by Reuters and Israel Hayom Staff
Tehran is prepared for a U.S. decision to end waivers granted to buyers of Iranian crude, an Iranian oil ministry source said on Monday, as the Revolutionary Guards repeated their threat to close the strategic Strait of Hormuz, Iranian media reported.
As Revolutionary Guards threaten to close Strait of Hormuz, Iran arch-rival Saudi Arabia announces it will coordinate with other oil producers to prevent shortage.
The United States will fail to cut Iranian oil exports to zero, the semi-official Tasnim news agency on Monday quoted an unnamed Iranian oil ministry source as saying.
U.S. President Donald Trump has decided not to reissue waivers in May allowing importers to buy Iranian oil without facing U.S. sanctions, the White House said in a statement on Monday.
Separately, the commander of the Revolutionary Guards’ navy said Iran would close the Strait if Tehran is barred from using it.
“According to international law, the Strait of Hormuz is a marine passageway and if we are barred from using it, we will shut it down,” the semi-official news agency Fars quoted General Alireza Tangsiri as saying on Monday.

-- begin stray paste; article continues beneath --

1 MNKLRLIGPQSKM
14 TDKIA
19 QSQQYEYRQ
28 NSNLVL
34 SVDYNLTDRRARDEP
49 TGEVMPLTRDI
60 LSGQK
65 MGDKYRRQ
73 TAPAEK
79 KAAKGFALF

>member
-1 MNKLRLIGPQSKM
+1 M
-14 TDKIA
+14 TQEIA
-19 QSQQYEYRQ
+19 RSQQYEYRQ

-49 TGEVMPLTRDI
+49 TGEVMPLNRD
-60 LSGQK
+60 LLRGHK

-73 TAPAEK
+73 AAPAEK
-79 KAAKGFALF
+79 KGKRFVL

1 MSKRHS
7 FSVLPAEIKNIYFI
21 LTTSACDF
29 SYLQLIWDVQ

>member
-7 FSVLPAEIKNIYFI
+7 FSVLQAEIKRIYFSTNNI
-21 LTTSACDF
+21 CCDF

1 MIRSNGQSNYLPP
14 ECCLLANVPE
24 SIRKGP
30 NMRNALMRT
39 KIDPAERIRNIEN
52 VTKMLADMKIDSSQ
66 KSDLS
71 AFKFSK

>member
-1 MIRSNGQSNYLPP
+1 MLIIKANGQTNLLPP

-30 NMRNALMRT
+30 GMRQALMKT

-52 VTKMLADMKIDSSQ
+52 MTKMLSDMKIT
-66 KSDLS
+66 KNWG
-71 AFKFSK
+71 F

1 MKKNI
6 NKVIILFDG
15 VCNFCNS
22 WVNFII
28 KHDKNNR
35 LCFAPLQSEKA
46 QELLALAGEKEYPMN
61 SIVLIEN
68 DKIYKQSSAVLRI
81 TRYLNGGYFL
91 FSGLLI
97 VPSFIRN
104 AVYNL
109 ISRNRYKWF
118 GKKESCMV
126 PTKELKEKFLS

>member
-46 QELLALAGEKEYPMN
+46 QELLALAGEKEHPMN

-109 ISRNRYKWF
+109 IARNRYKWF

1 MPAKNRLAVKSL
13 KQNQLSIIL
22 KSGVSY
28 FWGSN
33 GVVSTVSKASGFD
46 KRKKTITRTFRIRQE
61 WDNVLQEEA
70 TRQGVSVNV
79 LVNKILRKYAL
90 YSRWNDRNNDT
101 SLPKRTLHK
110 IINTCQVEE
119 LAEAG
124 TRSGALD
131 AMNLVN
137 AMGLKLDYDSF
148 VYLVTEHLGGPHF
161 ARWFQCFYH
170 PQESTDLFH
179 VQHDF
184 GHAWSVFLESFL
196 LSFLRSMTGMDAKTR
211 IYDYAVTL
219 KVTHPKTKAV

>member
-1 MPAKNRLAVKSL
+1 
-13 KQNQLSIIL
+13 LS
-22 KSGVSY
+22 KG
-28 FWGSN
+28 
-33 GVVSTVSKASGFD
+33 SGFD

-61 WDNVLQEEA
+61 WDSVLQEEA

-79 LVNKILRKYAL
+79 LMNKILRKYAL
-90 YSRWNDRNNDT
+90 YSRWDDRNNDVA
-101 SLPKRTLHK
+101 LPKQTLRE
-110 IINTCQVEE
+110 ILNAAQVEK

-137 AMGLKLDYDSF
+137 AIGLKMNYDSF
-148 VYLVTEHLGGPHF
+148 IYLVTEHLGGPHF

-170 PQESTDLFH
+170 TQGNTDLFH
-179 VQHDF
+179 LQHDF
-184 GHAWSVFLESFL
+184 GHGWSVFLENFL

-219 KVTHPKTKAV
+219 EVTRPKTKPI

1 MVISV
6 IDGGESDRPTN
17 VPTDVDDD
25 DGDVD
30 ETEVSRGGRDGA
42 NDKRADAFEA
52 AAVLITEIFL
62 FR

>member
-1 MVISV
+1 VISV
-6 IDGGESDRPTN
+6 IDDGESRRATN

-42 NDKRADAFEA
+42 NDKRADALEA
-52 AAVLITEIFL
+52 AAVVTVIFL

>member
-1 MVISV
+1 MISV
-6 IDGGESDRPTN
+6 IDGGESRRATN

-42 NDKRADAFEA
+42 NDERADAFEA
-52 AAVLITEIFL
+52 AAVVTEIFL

“In case of any threat, we will have not even an iota of doubt to protect and defend the Iranian waters,” Tangsiri added.
Tasnim quoted the unnamed source as saying: “Whether the waivers continue or not, Iran’s oil exports will not be zero under any circumstances unless Iranian authorities decide to stop oil exports … and this is not relevant now.”
“We have been monitoring and analyzing all possible scenarios and conditions for the advance of our country’s oil exports, and necessary measures have been taken … Iran is not waiting for America’s decision or the lack of it to export its oil,” Tasnim quoted the source as saying.
“We have years of experience in neutralizing efforts by enemies to strike blows against our country,” the source added.
Iran has threatened to disrupt oil shipments through the Strait of Hormuz, a major oil shipment channel in the Gulf, if the United States tries to strangle Tehran’s economy by halting its oil exports.
Meanwhile, Saudi Arabia said on Monday it would coordinate with other oil producers to ensure an adequate crude supply and a balanced market after the United States said it would end waivers granted to buyers of Iranian oil.
“Saudi Arabia is closely monitoring the oil market developments following the recent statement from the U.S. government regarding oil export sanctions on Iran,” Energy Minister Khalid a-Falih said in a statement.
“Saudi Arabia will coordinate with fellow oil producers to ensure adequate supplies are available to consumers while ensuring the global oil market does not go out of balance.”
Reuters and Israel Hayom Staff
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